Advocacy Update

August 8, 2023

In this Issue:

Pathologists Encourage Congress to Prioritize Medicare Payment Reform

The CAP sent out an Action Alert to its grassroots advocacy network encouraging outreach to their legislators to sign a Dear Colleague letter to House leadership that emphasized the urgent need of Medicare physician payment reform.

Last week, Reps. Ami Bera, MD (D-CA), Larry Bucshon, MD (R-IN), and over 90 members of Congress sent that bipartisan letter to House Speaker Kevin McCarthy (R-CA) and Minority Leader Hakeem Jeffries (D-NY). In the letter, the lawmakers called for reforms to the Medicare Access and CHIP (Children’s Health Insurance Program) Reauthorization Act (MACRA) that appropriately pay providers for health outcomes. While the goal of MACRA was to shift the Medicare payment system to one that pays providers based on quality, value and the results of care delivered rather than the number of services provided, it has been plagued with issues since 2015.

This letter builds off the congressional request for information these bipartisan lawmakers issued last September, soliciting feedback from stakeholders to update the physician Medicare payment program. It also comes shortly after the first MACRA oversight hearing held by the House Energy and Commerce Subcommittee on Oversight and Investigations on June 22.

Grassroots advocacy is at the root of driving change at the federal and state level on health care policies that will impact pathologists’ ability to practice and protect the patients they serve. Learn more about CAP’s grassroots advocacy network, PathNET.

CAP Proactively Working to Strengthen Enforcement of Payment Decisions Under No Surprises Act

The CAP is aware of some insurers delaying payment or refusing to honor decisions rendered after pathologists win a decision following the federal independent dispute resolution process.

In April, the CAP wrote a letter to the Center for Medicare and Medicaid Services (CMS) urging the agency to strengthen enforcement of the No Surprises Act dispute resolution requirements – including implementing financial penalties in the case of nonpayment – and to improve the process of submitting a formal complaint against a private insurer.

The No Surprises Act requires that insurers and providers undergo an independent arbitration process to settle their differences without involving patients. As highlighted in an August 3 story featured in Axios titled “Doctors say insurers are ignoring orders to pay surprise billing disputes,” instances of insurance nonpayment regarding surprise billing continue to affect physicians in all specialties.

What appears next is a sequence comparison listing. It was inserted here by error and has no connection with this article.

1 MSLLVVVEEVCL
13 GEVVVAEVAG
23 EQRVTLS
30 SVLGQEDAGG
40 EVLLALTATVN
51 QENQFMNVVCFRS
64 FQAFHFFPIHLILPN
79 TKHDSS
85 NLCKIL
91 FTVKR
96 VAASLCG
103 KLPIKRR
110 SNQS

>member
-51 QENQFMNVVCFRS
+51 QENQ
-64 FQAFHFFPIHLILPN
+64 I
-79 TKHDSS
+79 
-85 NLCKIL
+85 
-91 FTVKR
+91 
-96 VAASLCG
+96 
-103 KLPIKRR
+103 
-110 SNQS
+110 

A survey by Americans for Fair Health Care of more than 48,000 physicians in 45 states across 12 specialties found:

  • 52% of all arbitration-determined payment amounts were not paid at all.
  • On average, it has taken 236 days (approximately 8 months) for a payment dispute to be resolved and paid.
  • Only 24% of Independent Dispute Resolution (IDR) submissions are completed – an average of 67% remain pending.
  • And many payers are not engaging in mandatory open negotiations.

The Texas Medical Association recently sued CMS over several aspects of the No Surprises Act. CMS suspended the IDR process after a federal court judge ruled in favor of the Texas Medical Association last week. The judge found that the CMS did not follow processes to increase fees. The CAP also objected to the fee increase in the past.

The CAP continues to work with the CMS to address problems members and others are experiencing.

Research by the CAP Featured in CDC Paper on Laboratory Supply Shortages During Pandemic

Research by the CAP Featured in CDC Paper on Laboratory Supply Shortages During Pandemic

A new paper published in Journal of Clinical Microbiology utilized survey data from the CAP to highlight the importance of laboratory supply chains and personnel to meet testing demand during the COVID-19 pandemic. The lead author of the article, “Pandemic Demand for SARS-CoV-2 Testing Has Led to Critical Supply and Workforce Shortages in US Clinical and Public Health Laboratories,” is Nancy E. Cornish, MD, a Centers for Disease Control and Prevention (CDC) medical officer who works in its Division of Laboratory Systems, Center for Surveillance, Epidemiology, and Laboratory Systems.

The CAP issued a press release about the findings and how the CAP is working to address supply chain shortages by supporting the PREVENT Pandemics Act that Congress passed in 2022 and tracking related provisions in the Pandemic and All-Hazards Preparedness Act reauthorization legislation that is currently being debated in Congress.

PHOTO: Dr. Guillermo G. Martinez-Torres and U.S. Senator Susan Collins

CAP Governor and former CAP Foundation Board President, Guillermo G. Martinez-Torres, MD, FCAP and U.S. Senator Susan Collins (R-ME) pose for a photo at a Red Cross event in Maine.

PODCAST: Catch-Up on CAP Advocacy Highlights for July

Our monthly Advocacy Recap podcast is live to catch you up news and information affecting pathologists. Give it a listen when you have a moment.

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